Mexico in Crisis II

The trip to Mexico could not have been better…

I met with a large number of graduates from the University of Essex who are now in various posts in the government, political parties, and academic positions. All of them value the educational experience they had at Essex and are now putting their knowledge and skills to good use.

I have to confess I arrived with a fair bit of apprehension since the international media coverage of the violence in Mexico had been more than alarming. I settled in well at my hotel, which was in Santa Fe, an emerging business zone with the presence of multinational corporations, as well as two of the main Universities that have colleagues with whom I met – Ibero and CIDE.

It was also very close to the headquarters for the Secretaría de Seguridad Pública (SSP), which has the onerous responsibility of ovserseeing law and order and the guarantee of human rights.

I found the entire experience as one of warmth, generosity of spirit, and seriousness of the work that is needed to address such deep seated and multi-fafeced challenges that Mexico confronts.

While there is no agreement, reports suggest that more than 25,000 people have died in the war on drugs since the Calderón government stepped up its efforts to eradicate the drug trade in 2006. While the exact number of killings and the proportion that are a result of inter-cartel violence are disputed, the seriousness of the problem and its multiple dimensions are not.

The analogies for dealing with the crisis have varied from terrorism, to insurgency, to criminal networks akin to Al Capone’s organisation in Chicago. When I lectured at the Centro de Investigación y Docencia Económicas (CIDE) and to the Instituto Tecnológico y de Estudios Superiores de Monterrey (ITESM) we discussed how framing the issue affects the way in which to respond to it. (For pictures from the lecture, please click HERE).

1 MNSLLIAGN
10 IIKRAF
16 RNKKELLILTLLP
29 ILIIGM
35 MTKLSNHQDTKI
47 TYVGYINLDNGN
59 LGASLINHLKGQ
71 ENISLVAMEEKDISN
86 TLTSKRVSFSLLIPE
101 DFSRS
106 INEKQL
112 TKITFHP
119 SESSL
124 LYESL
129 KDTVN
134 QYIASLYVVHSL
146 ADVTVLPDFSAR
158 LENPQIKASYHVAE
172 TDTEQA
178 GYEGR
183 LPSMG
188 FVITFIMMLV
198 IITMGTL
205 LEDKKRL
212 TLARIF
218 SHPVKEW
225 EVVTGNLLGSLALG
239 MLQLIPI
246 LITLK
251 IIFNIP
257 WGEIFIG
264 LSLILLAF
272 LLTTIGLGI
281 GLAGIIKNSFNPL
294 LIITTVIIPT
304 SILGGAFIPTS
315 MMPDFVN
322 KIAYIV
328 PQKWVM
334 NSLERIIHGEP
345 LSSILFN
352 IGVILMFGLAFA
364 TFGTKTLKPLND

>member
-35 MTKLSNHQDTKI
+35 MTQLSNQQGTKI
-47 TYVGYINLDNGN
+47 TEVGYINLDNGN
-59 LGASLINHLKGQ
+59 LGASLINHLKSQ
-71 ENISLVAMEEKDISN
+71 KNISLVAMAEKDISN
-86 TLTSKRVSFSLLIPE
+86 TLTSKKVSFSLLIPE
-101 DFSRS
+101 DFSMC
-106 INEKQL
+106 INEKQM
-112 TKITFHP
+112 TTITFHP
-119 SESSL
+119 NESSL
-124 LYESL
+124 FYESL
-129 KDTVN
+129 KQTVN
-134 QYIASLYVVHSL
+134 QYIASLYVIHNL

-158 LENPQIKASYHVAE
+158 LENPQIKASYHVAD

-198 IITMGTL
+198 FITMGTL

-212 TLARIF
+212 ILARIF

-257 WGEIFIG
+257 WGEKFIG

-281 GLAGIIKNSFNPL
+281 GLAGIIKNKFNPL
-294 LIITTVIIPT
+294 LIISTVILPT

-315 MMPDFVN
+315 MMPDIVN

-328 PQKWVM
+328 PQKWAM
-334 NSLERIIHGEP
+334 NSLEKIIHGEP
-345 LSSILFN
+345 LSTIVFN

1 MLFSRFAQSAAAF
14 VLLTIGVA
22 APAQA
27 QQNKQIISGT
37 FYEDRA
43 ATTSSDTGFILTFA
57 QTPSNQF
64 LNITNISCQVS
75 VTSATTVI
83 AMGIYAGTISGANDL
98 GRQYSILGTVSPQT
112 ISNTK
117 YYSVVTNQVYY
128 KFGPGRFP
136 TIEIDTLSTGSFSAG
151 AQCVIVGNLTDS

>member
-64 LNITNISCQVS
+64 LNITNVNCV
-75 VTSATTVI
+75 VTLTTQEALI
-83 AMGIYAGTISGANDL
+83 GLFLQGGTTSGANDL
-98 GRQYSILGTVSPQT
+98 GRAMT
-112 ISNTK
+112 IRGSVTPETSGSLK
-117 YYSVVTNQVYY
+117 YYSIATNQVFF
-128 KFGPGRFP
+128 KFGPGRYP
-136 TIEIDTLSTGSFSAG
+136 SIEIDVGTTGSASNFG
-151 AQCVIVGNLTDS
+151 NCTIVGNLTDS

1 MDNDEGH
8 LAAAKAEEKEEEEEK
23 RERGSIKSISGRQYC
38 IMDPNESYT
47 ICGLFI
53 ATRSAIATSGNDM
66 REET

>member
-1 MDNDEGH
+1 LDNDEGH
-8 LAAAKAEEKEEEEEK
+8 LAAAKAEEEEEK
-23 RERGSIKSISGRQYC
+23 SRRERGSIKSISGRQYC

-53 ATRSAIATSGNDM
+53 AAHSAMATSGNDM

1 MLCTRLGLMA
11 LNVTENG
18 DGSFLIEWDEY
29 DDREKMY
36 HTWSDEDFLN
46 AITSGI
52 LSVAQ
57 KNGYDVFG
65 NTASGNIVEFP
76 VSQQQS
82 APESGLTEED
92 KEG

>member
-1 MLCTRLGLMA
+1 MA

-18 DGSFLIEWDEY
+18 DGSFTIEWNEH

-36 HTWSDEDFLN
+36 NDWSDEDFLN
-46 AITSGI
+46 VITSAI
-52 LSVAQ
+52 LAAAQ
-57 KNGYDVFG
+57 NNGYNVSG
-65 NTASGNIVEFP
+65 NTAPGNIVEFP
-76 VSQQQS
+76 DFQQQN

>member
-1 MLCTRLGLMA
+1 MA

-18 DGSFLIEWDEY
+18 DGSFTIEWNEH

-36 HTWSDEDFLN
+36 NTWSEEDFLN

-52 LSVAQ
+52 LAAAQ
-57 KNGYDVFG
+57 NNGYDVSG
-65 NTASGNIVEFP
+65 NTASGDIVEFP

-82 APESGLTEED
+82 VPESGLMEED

Travelling around the city by foot and by car was a bit of challenge given the huge urban population and vast and sprawling city scape, but the museums, downtown area, and rich cultural experience were amazing. Lunch at the Opera Bar was a highlight as the food was excellent and the bar had remained virtually unchanged since the Mexican Revolution. The murals and maya exhibits in the Fine Arts Museum and the Anthropological Museum were simply breathtaking.

Our meetings were productive and hold much promise for future collaboration. Meetings with the various organs of government, academia, and the United Nations all went well as we defined new lines of collaboration. I am looking forward to a return visit very soon and in the meantime can get started on a series of projects on security, human rights, and governance.

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